Sex Education (page 2)
Sex education classes in late elementary school typically provide students with information related to the biology of the reproductive system. The focus of these classes is on preparing children for somatic changes related to puberty (e.g., breast and genital development, menarche). Many practitioners feel, however, that a biological focus leaves children in middle childhood ill-prepared to deal with increased feelings of sexual arousal as well as opportunities to act on these feelings. Researchers who study the effective elements of successful comprehensive sexuality education programs find that they begin in late middle childhood (e.g., grades 5 and 6), and in addition to providing information on the biology of puberty these programs:
- Promote parental involvement and communication with regard to information, values, and beliefs that stress the effectiveness of abstinence.
- Provide support for increased parental monitoring and supervision.
- Teach children strategies for refusing sexual advances.
- Encourage assertiveness and teach social-problem solving skills.
- Focus on reducing the amount of time spent in situations of sexual possibility and delay sexual debut.
- Are sensitive to the cultural needs of the community.
Despite the fact that more than 70% of parents surveyed agree that schools should teach sex education, some school officials and parents worry that talking to children in middle childhood about sex and contraceptives implicitly condones sexual activity. They further argue that teaching children to abstain should be the focus of sex education classes.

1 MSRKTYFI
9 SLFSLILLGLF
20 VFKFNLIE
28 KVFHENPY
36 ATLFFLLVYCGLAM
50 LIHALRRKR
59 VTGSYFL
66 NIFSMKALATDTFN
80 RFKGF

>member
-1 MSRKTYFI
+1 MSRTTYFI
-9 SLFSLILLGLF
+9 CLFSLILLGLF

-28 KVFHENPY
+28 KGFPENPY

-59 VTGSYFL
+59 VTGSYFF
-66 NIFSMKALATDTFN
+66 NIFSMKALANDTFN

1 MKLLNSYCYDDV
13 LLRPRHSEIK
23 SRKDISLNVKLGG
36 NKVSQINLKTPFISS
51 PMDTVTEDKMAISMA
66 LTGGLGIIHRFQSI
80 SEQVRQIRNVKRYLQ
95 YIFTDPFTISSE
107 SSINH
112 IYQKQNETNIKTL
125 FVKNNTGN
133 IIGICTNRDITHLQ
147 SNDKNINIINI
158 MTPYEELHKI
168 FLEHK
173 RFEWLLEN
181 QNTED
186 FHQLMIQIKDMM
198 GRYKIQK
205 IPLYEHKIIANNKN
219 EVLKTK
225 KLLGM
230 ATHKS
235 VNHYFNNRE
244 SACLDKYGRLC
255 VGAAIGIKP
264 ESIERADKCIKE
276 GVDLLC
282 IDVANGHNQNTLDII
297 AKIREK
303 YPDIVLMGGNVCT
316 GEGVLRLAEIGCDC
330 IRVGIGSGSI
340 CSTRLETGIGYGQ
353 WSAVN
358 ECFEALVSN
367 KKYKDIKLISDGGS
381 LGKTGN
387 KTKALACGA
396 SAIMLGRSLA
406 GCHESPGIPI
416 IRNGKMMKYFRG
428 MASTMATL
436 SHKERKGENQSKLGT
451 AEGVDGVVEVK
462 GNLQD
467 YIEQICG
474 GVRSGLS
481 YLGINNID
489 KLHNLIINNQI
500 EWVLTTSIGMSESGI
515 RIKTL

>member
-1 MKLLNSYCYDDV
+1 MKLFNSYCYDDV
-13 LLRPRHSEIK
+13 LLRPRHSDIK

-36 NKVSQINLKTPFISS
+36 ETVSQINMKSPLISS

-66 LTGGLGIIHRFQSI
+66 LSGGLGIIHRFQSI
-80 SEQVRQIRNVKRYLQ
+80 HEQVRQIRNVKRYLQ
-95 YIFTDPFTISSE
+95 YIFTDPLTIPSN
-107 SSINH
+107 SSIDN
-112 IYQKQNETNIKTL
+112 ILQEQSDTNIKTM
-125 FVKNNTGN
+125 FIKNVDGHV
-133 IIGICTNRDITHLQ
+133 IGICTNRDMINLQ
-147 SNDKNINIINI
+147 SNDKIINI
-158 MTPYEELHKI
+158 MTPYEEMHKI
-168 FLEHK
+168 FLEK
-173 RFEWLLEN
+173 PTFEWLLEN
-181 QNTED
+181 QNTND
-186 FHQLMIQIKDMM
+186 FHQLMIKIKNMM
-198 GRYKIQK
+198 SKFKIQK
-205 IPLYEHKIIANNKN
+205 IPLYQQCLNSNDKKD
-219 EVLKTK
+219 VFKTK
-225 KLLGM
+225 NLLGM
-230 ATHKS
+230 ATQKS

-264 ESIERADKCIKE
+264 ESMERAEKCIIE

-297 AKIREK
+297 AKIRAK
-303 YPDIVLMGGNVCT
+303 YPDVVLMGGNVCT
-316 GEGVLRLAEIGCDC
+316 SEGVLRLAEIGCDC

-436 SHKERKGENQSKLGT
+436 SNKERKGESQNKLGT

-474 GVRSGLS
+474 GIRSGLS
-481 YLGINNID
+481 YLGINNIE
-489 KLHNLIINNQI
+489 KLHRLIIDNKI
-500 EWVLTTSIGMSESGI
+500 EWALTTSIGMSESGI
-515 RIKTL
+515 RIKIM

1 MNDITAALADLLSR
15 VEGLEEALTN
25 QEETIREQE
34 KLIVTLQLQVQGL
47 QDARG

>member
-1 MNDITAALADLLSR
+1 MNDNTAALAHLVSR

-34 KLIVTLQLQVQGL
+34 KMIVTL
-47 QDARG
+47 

Research consistently finds that communication with children and adolescents about sex and contraceptives does not increase sexual activity or encourage earlier sexual debut, but rather encourages the delay of sexual debut by approximately 1.5 years and increases the percentage of youth who report using condoms (Schuster, Bell, Berry, & Kanouse, 1998; Sellers, McGraw, & McKinlay, 1994). Another finding is that sex education programs that teach about and encourage abstinence are most effective with those youth who have not yet had intercourse (Aten, Siegel, Enaharo, & Auinger, 2002). For some populations (e.g., Black urban youth), this means providing abstinence training sooner (fifth or sixth grade) rather than later (Johnson, 2002).
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